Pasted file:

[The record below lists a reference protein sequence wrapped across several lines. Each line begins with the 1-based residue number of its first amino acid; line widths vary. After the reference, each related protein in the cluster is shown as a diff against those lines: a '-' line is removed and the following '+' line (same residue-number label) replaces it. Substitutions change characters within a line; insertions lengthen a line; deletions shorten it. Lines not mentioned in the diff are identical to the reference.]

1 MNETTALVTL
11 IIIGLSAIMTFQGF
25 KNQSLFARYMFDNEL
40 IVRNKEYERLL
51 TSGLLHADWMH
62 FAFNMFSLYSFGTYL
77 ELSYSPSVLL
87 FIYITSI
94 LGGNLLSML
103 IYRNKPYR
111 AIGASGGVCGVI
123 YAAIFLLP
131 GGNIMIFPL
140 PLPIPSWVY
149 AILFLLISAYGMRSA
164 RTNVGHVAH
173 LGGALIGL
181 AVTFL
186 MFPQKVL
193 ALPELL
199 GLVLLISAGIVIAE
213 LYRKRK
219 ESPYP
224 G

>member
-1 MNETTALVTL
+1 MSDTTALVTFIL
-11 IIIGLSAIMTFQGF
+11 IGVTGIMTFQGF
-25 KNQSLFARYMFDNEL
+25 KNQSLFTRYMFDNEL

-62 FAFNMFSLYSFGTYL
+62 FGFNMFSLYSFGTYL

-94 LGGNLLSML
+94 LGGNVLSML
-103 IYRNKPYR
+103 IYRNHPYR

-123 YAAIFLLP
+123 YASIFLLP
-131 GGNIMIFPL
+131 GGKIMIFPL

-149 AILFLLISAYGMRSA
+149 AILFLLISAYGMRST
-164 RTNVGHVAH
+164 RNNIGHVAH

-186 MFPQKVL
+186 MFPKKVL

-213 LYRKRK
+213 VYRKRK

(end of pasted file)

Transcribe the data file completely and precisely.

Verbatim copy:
[The record below lists a reference protein sequence wrapped across several lines. Each line begins with the 1-based residue number of its first amino acid; line widths vary. After the reference, each related protein in the cluster is shown as a diff against those lines: a '-' line is removed and the following '+' line (same residue-number label) replaces it. Substitutions change characters within a line; insertions lengthen a line; deletions shorten it. Lines not mentioned in the diff are identical to the reference.]

1 MNETTALVTL
11 IIIGLSAIMTFQGF
25 KNQSLFARYMFDNEL
40 IVRNKEYERLL
51 TSGLLHADWMH
62 FAFNMFSLYSFGTYL
77 ELSYSPSVLL
87 FIYITSI
94 LGGNLLSML
103 IYRNKPYR
111 AIGASGGVCGVI
123 YAAIFLLP
131 GGNIMIFPL
140 PLPIPSWVY
149 AILFLLISAYGMRSA
164 RTNVGHVAH
173 LGGALIGL
181 AVTFL
186 MFPQKVL
193 ALPELL
199 GLVLLISAGIVIAE
213 LYRKRK
219 ESPYP
224 G

>member
-1 MNETTALVTL
+1 MSDTTALVTFIL
-11 IIIGLSAIMTFQGF
+11 IGVTGIMTFQGF
-25 KNQSLFARYMFDNEL
+25 KNQSLFTRYMFDNEL

-62 FAFNMFSLYSFGTYL
+62 FGFNMFSLYSFGTYL

-94 LGGNLLSML
+94 LGGNVLSML
-103 IYRNKPYR
+103 IYRNHPYR

-123 YAAIFLLP
+123 YASIFLLP
-131 GGNIMIFPL
+131 GGKIMIFPL

-149 AILFLLISAYGMRSA
+149 AILFLLISAYGMRST
-164 RTNVGHVAH
+164 RNNIGHVAH

-186 MFPQKVL
+186 MFPKKVL

-213 LYRKRK
+213 VYRKRK